Featured Articles

Snapdragon 400 is Qualcomm’s SoC for watches, wearables

Snapdragon 400 is Qualcomm’s SoC for watches, wearables

We wanted to learn a bit more about Qualcomm's plans for wearables and it turns out that the company believes its…

More...
Qualcomm sampling 20nm Snapdragon 810

Qualcomm sampling 20nm Snapdragon 810

We had a chance to talk to Michelle Leyden-Li, Senior Director of Marketing, QCT at Qualcomm and get an update on…

More...
EVGA GTX 970 SC ACX 2.0 reviewed

EVGA GTX 970 SC ACX 2.0 reviewed

Nvidia has released two new graphics cards based on its latest Maxwell GPU architecture. The Geforce GTX 970 and Geforce GTX…

More...
Nvidia GTX 980 reviewed

Nvidia GTX 980 reviewed

Nvidia has released two new graphics cards based on its latest Maxwell GPU architecture. The Geforce GTX 970 and Geforce GTX…

More...
PowerColor TurboDuo R9 285 reviewed

PowerColor TurboDuo R9 285 reviewed

Today we will take a look at the PowerColor TurboDuo Radeon R9 285. The card is based on AMD’s new…

More...
Frontpage Slideshow | Copyright © 2006-2010 orks, a business unit of Nuevvo Webware Ltd.
Thursday, 19 December 2013 14:21

Italy gives up on Google tax

Written by Nick Farrell



Now Berlusconi is gone it is not needed

Italy is set to abandon a plan which would have forced Google and Amazon to pay tax in Italy. The law would not tax the multinationals directly, but require them to use Italian companies to sell their advertisements rather than doing so through third parties based in low-tax countries such as Luxembourg, Ireland or outside the European Union.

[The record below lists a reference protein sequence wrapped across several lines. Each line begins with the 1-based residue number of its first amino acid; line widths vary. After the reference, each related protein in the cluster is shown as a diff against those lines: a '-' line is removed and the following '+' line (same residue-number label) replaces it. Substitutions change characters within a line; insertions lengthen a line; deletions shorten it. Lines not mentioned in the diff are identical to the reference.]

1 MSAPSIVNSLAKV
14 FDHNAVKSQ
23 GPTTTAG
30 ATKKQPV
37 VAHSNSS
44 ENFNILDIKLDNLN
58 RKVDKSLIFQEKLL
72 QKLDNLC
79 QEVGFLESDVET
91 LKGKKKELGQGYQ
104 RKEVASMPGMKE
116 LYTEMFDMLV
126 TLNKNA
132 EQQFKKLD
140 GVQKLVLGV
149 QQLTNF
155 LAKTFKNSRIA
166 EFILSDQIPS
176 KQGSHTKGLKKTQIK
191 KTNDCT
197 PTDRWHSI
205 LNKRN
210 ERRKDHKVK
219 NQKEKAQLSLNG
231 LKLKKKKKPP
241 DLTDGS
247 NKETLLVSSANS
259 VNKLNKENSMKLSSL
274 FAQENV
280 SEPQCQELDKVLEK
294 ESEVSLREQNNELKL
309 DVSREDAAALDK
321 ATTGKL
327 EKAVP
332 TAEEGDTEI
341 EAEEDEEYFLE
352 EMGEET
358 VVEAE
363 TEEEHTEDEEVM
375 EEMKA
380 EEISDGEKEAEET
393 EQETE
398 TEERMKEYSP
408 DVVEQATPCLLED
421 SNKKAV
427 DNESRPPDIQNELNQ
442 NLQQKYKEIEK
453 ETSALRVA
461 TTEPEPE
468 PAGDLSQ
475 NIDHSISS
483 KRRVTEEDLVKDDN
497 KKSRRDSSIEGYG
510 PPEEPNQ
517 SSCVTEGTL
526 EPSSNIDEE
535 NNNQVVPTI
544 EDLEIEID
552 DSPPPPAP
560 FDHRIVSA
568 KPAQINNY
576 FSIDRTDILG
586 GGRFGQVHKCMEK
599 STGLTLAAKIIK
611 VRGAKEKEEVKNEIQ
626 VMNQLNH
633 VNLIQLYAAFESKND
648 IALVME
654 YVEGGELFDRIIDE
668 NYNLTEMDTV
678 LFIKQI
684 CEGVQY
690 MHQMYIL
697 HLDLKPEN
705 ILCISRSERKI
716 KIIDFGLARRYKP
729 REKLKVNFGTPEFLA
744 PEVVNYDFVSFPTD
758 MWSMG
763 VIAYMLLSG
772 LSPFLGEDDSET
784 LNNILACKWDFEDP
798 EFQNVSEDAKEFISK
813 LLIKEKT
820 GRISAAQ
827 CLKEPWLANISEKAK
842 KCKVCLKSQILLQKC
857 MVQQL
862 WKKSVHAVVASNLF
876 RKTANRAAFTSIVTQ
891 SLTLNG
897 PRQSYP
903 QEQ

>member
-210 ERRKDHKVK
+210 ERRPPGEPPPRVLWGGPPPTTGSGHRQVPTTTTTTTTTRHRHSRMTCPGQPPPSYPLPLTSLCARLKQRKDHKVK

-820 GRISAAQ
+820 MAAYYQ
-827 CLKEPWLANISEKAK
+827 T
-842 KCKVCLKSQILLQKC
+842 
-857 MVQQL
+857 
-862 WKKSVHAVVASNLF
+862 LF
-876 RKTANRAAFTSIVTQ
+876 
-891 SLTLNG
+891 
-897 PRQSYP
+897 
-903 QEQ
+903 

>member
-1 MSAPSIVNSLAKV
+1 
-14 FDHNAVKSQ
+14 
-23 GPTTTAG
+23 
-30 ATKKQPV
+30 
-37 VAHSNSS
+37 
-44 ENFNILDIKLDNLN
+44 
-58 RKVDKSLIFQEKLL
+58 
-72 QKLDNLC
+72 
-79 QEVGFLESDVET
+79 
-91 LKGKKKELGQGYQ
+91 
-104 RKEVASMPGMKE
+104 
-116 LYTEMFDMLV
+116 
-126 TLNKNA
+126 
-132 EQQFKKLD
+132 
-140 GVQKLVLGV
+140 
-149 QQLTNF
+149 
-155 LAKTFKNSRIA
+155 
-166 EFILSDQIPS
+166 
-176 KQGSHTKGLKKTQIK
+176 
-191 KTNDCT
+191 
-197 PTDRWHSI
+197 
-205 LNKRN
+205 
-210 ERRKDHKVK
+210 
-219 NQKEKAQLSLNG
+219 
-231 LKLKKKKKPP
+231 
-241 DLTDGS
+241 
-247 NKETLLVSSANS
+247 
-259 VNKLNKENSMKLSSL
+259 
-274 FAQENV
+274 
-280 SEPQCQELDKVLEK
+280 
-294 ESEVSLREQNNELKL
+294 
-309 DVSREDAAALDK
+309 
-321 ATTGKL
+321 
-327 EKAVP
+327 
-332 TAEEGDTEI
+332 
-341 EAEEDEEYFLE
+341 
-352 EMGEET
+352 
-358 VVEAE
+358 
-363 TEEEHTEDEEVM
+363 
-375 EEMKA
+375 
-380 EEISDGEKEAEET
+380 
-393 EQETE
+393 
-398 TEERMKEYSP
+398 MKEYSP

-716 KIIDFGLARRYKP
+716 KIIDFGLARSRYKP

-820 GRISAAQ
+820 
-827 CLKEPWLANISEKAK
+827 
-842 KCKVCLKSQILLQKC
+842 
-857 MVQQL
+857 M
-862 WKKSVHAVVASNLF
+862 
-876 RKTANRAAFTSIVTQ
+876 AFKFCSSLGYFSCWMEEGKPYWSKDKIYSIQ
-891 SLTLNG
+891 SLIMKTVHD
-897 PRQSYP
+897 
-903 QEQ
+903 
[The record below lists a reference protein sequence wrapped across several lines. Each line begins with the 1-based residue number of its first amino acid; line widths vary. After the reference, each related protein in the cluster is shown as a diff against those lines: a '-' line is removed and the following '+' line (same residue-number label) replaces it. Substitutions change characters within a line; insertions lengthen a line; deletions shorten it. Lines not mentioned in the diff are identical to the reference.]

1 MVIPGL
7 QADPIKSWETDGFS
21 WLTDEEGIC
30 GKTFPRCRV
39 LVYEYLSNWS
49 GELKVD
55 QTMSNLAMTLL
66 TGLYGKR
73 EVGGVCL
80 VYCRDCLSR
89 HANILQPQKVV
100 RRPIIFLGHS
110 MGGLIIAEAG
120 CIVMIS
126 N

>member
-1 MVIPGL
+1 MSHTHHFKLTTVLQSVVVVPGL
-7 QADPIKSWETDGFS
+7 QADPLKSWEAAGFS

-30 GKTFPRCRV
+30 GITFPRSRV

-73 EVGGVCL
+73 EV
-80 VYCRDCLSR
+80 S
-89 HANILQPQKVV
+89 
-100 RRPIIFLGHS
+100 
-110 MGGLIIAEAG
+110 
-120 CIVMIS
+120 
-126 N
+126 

Prime Minister Enrico Letta's government last month proposed the law, dubbed the "Googletax", that would oblige companies that advertise and sell online in Italy to do so only through agencies with a tax presence in the country. The lower house budget committee late on Tuesday, however, excluded goods bought online from the legislation - also known as the "Web tax" - making the law applicable toadvertising only. The measure would become law with the passage of the 2014 budget, due by the end of the year.

Opponents of the measure say it would probably violate EU rules, proponents have said it will raise at least 1 billion euros ($1.37 billion) a year for a country that is struggling to lower its debt, the second-highest in the EU after Greece. The Senate is expected to cast the final vote on the 2014 budget before Christmas. The lower house is expected to vote by the end of the week on whether to include the "Google tax" in the budget.

Nick Farrell

E-mail: This e-mail address is being protected from spambots. You need JavaScript enabled to view it
blog comments powered by Disqus

 

Facebook activity

Latest Commented Articles

Recent Comments